A study claiming that low doses of bisphenol A (BPA) and bisphenol S (BPS) increased brain-cell growth in embryonic zebrafish—which later exhibited hyperactive behaviors as larvae—has urged health authorities to reconsider the use of linear dose-response relationships to set tolerable daily intake levels. Cassandra Kinch, et al., “Low-dose exposure to bisphenol A and replacement bisphenol S induces precocious hypothalamic neurogenesis in embryonic zebrafish,” Proceedings of the National Academy of Sciences, January 2015.
After exposing embryonic zebrafish to the two substances at levels (0.0068 μM) similar to those found in rivers that supply two major urban centers, University of Calgary researchers reported that BPA and BPS caused “180% and 240% increases, respectively, in neuronal birth (neurogenesis) within the hypothalamus, a highly conserved brain region involved in hyperactivity.” This increased neurogenesis apparently relied not on estrogen receptors as predicted, but on “androgen receptor-mediated up-regulation of aromatase.”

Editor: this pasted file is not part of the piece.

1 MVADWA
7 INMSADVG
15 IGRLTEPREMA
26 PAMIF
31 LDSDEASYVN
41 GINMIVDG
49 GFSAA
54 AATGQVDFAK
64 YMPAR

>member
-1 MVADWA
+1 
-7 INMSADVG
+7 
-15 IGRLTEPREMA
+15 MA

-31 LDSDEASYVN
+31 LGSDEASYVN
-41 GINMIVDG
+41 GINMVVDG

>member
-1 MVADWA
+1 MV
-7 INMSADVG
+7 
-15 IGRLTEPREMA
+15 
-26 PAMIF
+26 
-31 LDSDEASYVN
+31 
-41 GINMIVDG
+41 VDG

Based on these results, the study’s authors concluded that BPA/BPS “can alter the normal developmental timing of this critical neuroendrocrine center, the consequences of which can lead to early synaptogenesis and improper fine-turning of the brain later in development.” As one author explained in a January 13, 2015, press release, “These findings are important because they support that the prenatal period is a particularly sensitive stage, and reveals previously unexplored avenues of research into how early exposure to chemicals may alter brain development.”
In particular, the study warns that many endocrine-disruptors follow “U-shaped dose-response curves, whereby exposure to midrange concentrations activates physiological defense mechanisms against the compounds, but at low-range concentrations, the compound mimics endogenous hormones. Thus, our finding that BPA at a very low dose (0.0068 μM) alters neurogenesis and that a moderate BPA (1 μM) dose did not affect neurogenesis significantly calls for change in government-sanctioned methods of assessing human tolerable intake levels.”